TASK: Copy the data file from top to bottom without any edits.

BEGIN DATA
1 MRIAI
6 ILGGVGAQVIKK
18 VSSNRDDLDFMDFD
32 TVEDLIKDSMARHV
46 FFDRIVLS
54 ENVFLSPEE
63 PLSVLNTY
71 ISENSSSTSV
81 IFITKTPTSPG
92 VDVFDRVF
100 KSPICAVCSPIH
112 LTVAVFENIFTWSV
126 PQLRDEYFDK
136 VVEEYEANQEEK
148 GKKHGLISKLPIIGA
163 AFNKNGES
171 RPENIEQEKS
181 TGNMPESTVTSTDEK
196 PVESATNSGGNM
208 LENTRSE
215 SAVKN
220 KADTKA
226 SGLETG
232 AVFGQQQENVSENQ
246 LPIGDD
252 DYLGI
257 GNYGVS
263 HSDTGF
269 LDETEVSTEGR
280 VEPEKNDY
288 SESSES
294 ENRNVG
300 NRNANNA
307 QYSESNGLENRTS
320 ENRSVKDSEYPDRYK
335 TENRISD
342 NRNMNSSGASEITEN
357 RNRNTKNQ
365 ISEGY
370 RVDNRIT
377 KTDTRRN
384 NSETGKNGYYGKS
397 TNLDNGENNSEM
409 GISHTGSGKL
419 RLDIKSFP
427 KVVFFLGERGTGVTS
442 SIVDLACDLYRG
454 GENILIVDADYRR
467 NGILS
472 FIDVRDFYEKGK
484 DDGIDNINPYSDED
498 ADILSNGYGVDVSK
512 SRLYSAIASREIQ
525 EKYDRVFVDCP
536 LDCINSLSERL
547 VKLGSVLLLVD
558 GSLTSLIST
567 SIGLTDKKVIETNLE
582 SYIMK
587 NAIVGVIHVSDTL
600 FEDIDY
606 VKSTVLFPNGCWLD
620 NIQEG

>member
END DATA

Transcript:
1 MRIAI
6 ILGGVGAQVIKK
18 VSSNRDDLDFMDFD
32 TVEDLIKDSMARHV
46 FFDRIVLS
54 ENVFLSPEE
63 PLSVLNTY
71 ISENSSSTSV
81 IFITKTPTSPG
92 VDVFDRVF
100 KSPICAVCSPIH
112 LTVAVFENIFTWSV
126 PQLRDEYFDK
136 VVEEYEANQEEK
148 GKKHGLISKLPIIGA
163 AFNKNGES
171 RPENIEQEKS
181 TGNMPESTVTSTDEK
196 PVESATNSGGNM
208 LENTRSE
215 SAVKN
220 KADTKA
226 SGLETG
232 AVFGQQQENVSENQ
246 LPIGDD
252 DYLGI
257 GNYGVS
263 HSDTGF
269 LDETEVSTEGR
280 VEPEKNDY
288 SESSES
294 ENRNVG
300 NRNANNA
307 QYSESNGLENRTS
320 ENRSVKDSEYPDRYK
335 TENRISD
342 NRNMNSSGASEITEN
357 RNRNTKNQ
365 ISEGY
370 RVDNRIT
377 KTDTRRN
384 NSETGKNGYYGKS
397 TNLDNGENNSEM
409 GISHTGSGKL
419 RLDIKSFP
427 KVVFFLGERGTGVTS
442 SIVDLACDLYRG
454 GENILIVDADYRR
467 NGILS
472 FIDVRDFYEKGK
484 DDGIDNINPYSDED
498 ADILSNGYGVDVSK
512 SRLYSAIASREIQ
525 EKYDRVFVDCP
536 LDCINSLSERL
547 VKLGSVLLLVD
558 GSLTSLIST
567 SIGLTDKKVIETNLE
582 SYIMK
587 NAIVGVIHVSDTL
600 FEDIDY
606 VKSTVLFPNGCWLD
620 NIQEG

>member